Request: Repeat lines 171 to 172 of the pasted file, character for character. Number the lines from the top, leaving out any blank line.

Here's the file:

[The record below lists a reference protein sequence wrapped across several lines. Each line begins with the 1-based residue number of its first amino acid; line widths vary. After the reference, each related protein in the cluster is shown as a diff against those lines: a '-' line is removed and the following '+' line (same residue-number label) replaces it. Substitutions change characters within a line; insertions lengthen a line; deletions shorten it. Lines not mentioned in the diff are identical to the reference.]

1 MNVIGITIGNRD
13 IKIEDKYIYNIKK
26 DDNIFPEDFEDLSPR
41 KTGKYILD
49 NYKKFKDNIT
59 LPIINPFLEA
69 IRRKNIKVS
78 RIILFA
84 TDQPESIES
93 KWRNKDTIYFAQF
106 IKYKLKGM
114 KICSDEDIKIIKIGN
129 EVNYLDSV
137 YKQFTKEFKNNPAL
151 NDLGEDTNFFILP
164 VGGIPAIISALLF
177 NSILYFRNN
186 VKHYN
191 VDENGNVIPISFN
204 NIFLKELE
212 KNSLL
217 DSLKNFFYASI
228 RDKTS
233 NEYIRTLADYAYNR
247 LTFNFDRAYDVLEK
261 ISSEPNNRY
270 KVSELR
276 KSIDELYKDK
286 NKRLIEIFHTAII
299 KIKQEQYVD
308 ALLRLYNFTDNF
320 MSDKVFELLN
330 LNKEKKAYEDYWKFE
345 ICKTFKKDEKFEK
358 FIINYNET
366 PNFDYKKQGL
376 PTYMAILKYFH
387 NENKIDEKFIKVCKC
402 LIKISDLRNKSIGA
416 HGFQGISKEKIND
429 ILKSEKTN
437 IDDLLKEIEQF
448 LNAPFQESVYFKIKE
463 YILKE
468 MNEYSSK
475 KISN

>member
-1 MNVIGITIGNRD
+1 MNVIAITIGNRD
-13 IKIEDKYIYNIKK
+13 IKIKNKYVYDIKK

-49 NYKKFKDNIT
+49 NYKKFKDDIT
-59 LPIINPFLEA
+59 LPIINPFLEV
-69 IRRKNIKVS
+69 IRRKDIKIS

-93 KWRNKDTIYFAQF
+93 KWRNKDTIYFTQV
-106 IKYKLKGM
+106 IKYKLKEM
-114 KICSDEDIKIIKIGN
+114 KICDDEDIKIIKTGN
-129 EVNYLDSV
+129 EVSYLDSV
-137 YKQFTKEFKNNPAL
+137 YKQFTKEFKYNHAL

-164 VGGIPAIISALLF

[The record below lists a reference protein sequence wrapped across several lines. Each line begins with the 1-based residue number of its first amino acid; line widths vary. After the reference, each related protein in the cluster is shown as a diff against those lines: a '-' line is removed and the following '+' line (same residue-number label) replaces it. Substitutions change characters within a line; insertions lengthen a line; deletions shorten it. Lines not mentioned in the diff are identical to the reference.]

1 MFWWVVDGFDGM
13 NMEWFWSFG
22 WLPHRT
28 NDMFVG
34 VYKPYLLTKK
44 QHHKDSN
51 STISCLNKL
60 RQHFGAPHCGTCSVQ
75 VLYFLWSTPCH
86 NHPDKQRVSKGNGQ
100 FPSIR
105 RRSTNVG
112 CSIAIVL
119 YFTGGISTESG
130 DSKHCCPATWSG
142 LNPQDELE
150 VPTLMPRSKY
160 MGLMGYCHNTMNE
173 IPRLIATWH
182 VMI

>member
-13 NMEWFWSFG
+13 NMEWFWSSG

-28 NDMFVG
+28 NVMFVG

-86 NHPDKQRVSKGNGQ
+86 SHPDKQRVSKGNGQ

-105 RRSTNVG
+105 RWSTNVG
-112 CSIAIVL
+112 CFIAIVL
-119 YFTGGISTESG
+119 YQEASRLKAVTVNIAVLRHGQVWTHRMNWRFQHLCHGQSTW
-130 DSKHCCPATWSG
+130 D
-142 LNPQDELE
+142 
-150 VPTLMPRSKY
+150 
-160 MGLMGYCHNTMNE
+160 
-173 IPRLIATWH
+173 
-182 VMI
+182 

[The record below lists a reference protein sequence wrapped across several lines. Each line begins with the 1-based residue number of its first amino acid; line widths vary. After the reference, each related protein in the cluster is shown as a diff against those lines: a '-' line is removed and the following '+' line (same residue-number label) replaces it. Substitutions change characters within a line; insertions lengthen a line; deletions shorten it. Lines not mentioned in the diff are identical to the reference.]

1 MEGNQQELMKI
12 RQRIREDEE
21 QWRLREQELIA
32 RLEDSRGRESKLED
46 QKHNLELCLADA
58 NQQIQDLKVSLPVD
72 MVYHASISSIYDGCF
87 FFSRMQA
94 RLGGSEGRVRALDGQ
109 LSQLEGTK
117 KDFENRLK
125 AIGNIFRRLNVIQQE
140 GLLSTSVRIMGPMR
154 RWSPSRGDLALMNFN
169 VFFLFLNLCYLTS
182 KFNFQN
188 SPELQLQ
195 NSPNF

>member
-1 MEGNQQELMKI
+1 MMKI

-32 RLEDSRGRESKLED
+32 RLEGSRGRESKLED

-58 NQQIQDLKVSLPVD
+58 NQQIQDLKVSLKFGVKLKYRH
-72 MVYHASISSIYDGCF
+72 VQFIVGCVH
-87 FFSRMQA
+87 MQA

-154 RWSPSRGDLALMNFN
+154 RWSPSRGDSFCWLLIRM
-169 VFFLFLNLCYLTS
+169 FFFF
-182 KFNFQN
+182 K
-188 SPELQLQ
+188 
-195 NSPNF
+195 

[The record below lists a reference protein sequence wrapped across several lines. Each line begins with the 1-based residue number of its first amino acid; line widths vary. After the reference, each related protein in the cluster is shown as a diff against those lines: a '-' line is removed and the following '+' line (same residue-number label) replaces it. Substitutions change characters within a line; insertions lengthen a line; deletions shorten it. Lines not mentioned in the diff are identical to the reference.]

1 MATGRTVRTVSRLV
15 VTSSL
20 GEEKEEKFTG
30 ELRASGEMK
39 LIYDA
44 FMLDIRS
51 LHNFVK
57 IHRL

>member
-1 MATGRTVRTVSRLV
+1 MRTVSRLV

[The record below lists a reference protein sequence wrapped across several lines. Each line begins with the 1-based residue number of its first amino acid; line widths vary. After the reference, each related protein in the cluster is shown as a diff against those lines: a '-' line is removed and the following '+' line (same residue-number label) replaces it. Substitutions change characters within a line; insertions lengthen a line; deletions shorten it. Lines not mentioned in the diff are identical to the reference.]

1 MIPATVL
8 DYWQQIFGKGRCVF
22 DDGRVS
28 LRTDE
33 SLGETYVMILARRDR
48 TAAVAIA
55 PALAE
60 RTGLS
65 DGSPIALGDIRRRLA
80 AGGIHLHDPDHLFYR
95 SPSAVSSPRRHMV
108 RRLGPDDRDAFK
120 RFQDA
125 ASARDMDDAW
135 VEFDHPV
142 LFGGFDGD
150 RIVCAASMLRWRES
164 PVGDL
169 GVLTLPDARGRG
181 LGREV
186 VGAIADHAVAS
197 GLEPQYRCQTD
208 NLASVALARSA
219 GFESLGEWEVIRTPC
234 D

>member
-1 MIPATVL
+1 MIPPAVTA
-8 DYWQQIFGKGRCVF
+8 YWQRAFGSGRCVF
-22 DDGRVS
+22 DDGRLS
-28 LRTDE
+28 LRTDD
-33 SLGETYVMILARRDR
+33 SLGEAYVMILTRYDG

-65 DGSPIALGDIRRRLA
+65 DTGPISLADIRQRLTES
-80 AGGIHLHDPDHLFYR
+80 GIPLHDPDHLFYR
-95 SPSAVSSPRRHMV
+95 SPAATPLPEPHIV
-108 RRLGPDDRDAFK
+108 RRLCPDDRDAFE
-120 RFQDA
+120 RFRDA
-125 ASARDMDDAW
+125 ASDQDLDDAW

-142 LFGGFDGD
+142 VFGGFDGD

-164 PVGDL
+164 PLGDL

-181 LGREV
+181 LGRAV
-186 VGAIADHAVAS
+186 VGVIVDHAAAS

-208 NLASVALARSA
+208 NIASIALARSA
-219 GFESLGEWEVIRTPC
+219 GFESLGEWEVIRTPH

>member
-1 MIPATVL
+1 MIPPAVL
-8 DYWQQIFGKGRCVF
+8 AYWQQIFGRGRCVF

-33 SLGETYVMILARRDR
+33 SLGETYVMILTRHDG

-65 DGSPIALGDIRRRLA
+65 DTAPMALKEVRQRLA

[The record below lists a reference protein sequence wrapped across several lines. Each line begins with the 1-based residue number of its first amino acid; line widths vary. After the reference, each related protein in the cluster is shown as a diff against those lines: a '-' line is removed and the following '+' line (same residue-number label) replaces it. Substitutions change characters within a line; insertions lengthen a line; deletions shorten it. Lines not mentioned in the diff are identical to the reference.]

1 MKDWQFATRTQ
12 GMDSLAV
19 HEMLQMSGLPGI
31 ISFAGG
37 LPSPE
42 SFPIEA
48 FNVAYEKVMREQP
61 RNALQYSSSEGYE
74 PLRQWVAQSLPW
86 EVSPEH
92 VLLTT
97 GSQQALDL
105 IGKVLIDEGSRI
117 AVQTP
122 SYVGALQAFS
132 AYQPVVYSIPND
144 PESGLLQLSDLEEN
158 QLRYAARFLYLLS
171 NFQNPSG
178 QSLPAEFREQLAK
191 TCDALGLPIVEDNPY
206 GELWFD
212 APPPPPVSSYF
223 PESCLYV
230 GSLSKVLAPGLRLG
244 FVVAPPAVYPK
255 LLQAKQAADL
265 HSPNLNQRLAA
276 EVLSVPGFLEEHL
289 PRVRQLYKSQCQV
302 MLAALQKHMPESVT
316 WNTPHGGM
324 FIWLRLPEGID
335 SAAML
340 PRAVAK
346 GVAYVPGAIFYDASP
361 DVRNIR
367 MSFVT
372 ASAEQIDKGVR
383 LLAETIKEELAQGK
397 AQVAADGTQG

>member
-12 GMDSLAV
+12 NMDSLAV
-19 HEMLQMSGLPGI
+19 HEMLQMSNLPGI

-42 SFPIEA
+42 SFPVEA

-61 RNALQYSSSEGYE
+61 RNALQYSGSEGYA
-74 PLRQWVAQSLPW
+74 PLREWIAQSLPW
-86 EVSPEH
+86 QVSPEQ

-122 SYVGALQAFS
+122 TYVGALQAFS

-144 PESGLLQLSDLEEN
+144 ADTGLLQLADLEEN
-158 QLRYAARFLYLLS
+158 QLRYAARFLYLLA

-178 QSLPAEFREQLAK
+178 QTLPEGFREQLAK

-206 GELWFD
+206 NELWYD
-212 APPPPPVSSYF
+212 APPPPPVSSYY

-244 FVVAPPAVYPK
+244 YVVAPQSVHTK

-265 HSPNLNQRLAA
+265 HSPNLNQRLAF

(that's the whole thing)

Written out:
22 DDGRVS
28 LRTDE